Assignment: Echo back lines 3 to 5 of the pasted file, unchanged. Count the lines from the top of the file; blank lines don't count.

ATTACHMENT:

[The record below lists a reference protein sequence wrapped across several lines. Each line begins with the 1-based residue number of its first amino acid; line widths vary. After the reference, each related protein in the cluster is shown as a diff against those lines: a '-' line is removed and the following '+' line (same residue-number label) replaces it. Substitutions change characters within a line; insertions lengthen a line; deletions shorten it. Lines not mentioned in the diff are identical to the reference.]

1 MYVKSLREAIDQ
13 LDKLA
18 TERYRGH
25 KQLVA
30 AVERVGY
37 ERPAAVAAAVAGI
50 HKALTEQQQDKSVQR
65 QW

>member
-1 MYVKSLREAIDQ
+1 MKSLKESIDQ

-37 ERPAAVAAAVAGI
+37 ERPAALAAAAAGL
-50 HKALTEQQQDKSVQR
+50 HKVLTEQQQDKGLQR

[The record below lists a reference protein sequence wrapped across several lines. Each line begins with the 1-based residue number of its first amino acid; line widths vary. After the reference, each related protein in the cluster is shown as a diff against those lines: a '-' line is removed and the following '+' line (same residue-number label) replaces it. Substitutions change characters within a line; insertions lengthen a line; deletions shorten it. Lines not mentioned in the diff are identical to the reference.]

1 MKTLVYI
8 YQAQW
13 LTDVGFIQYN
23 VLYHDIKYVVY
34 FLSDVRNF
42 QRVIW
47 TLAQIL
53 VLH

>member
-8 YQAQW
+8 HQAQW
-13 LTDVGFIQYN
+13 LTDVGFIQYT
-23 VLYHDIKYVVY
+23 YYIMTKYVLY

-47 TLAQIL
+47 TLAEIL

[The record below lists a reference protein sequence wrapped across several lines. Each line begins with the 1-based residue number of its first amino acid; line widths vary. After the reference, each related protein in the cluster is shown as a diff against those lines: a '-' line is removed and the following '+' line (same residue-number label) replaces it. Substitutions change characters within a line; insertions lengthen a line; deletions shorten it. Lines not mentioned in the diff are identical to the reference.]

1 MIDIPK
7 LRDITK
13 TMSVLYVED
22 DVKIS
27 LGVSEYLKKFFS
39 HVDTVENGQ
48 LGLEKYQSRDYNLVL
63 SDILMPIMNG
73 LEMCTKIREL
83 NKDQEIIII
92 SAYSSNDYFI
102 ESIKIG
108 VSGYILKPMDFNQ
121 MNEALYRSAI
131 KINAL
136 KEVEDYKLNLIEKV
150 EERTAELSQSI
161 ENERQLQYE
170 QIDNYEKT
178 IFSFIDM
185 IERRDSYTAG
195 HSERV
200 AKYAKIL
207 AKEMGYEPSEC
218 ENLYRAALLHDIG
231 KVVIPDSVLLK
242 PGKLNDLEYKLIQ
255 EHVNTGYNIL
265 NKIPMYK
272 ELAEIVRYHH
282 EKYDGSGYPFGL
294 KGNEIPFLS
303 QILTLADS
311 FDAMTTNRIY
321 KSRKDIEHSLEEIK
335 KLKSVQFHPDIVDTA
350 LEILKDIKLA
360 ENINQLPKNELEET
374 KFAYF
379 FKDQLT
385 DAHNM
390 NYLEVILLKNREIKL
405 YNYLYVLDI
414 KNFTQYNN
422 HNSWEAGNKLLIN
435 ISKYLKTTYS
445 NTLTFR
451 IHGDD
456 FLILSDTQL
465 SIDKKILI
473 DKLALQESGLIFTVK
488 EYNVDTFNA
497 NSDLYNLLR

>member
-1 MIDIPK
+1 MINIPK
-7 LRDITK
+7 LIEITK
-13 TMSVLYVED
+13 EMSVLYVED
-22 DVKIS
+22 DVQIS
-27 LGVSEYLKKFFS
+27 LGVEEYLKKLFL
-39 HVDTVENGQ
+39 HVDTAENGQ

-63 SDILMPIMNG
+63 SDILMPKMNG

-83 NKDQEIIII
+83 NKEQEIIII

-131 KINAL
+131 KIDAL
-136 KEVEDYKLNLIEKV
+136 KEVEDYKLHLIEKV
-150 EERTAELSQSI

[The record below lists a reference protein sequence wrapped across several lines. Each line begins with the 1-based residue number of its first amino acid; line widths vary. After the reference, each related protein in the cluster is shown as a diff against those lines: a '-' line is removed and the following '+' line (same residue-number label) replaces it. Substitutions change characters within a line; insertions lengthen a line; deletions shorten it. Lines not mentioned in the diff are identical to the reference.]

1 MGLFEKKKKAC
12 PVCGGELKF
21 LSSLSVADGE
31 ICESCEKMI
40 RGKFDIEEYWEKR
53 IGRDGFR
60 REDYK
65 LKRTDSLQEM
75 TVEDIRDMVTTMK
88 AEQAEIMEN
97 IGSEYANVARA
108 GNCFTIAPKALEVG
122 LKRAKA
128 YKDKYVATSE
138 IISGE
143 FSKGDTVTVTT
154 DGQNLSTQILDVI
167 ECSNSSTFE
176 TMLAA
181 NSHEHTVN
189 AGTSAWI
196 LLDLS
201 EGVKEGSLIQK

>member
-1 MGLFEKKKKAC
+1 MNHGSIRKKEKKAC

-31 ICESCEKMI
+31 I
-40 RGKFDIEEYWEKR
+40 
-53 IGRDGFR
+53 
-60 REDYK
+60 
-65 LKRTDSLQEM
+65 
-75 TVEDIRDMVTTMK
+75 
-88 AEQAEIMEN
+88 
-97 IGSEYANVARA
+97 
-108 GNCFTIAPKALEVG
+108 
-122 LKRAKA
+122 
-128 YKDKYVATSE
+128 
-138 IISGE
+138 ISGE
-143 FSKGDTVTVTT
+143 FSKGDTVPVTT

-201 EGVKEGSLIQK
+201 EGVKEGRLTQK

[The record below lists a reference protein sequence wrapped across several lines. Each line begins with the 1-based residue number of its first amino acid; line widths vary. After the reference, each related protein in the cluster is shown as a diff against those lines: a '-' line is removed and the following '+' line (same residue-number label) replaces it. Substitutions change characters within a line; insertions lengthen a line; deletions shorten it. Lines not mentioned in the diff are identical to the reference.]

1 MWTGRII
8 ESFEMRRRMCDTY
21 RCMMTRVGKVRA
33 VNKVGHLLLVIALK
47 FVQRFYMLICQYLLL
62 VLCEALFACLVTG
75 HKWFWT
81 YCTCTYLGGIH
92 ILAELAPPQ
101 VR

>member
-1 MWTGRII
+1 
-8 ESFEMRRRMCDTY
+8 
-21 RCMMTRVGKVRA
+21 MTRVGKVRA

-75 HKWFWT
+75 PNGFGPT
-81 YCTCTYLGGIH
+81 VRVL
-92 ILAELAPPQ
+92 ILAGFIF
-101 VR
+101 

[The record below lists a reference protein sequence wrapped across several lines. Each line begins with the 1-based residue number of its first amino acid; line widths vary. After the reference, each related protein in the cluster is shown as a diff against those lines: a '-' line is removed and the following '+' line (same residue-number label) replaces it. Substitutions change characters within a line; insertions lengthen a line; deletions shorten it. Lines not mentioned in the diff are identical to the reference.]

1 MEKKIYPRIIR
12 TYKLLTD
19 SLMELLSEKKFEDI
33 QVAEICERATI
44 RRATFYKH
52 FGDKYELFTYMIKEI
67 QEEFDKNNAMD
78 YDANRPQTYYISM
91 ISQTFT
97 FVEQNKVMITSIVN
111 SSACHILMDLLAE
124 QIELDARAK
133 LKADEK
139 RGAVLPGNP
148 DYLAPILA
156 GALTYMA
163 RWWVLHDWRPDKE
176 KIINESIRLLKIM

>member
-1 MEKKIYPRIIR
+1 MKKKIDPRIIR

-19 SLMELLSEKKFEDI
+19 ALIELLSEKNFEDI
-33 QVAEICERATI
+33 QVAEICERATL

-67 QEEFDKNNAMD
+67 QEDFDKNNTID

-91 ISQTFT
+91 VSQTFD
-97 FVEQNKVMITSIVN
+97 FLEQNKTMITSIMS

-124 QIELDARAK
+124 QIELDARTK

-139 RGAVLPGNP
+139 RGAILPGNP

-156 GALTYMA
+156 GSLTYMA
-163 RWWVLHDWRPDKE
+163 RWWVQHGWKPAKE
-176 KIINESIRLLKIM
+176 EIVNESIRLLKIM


13 LDKLA
18 TERYRGH
25 KQLVA